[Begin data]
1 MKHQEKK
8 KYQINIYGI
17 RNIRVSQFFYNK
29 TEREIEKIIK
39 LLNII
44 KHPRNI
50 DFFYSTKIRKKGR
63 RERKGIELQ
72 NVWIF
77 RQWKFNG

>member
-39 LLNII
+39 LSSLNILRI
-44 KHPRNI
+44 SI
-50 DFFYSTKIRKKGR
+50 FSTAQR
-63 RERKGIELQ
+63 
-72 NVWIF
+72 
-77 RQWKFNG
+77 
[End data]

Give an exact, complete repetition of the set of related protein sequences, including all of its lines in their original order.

1 MKHQEKK
8 KYQINIYGI
17 RNIRVSQFFYNK
29 TEREIEKIIK
39 LLNII
44 KHPRNI
50 DFFYSTKIRKKGR
63 RERKGIELQ
72 NVWIF
77 RQWKFNG

>member
-39 LLNII
+39 LSSLNILRI
-44 KHPRNI
+44 SI
-50 DFFYSTKIRKKGR
+50 FSTAQR
-63 RERKGIELQ
+63 
-72 NVWIF
+72 
-77 RQWKFNG
+77 